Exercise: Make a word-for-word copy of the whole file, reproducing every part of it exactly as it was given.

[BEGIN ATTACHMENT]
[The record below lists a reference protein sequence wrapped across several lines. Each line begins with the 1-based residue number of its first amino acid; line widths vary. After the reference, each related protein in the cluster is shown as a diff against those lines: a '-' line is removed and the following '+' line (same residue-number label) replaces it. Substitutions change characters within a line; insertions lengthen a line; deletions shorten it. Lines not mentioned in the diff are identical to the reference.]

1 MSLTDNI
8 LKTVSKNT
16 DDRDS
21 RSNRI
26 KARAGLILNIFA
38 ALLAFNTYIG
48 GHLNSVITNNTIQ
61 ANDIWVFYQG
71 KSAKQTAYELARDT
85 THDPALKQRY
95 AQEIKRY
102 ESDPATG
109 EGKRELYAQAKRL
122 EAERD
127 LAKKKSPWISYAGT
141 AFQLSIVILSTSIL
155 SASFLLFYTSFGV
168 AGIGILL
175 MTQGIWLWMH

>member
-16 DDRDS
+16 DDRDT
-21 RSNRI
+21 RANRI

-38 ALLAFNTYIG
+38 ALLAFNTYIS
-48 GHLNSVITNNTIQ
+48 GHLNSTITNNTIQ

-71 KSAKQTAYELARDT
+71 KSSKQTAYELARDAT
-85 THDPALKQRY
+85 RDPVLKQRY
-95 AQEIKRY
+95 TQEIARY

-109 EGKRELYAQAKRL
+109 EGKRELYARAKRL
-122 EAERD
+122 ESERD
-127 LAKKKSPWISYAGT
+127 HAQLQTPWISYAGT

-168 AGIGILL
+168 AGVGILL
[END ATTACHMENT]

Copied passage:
[The record below lists a reference protein sequence wrapped across several lines. Each line begins with the 1-based residue number of its first amino acid; line widths vary. After the reference, each related protein in the cluster is shown as a diff against those lines: a '-' line is removed and the following '+' line (same residue-number label) replaces it. Substitutions change characters within a line; insertions lengthen a line; deletions shorten it. Lines not mentioned in the diff are identical to the reference.]

1 MSLTDNI
8 LKTVSKNT
16 DDRDS
21 RSNRI
26 KARAGLILNIFA
38 ALLAFNTYIG
48 GHLNSVITNNTIQ
61 ANDIWVFYQG
71 KSAKQTAYELARDT
85 THDPALKQRY
95 AQEIKRY
102 ESDPATG
109 EGKRELYAQAKRL
122 EAERD
127 LAKKKSPWISYAGT
141 AFQLSIVILSTSIL
155 SASFLLFYTSFGV
168 AGIGILL
175 MTQGIWLWMH

>member
-16 DDRDS
+16 DDRDT
-21 RSNRI
+21 RANRI

-38 ALLAFNTYIG
+38 ALLAFNTYIS
-48 GHLNSVITNNTIQ
+48 GHLNSTITNNTIQ

-71 KSAKQTAYELARDT
+71 KSSKQTAYELARDAT
-85 THDPALKQRY
+85 RDPVLKQRY
-95 AQEIKRY
+95 TQEIARY

-109 EGKRELYAQAKRL
+109 EGKRELYARAKRL
-122 EAERD
+122 ESERD
-127 LAKKKSPWISYAGT
+127 HAQLQTPWISYAGT

-168 AGIGILL
+168 AGVGILL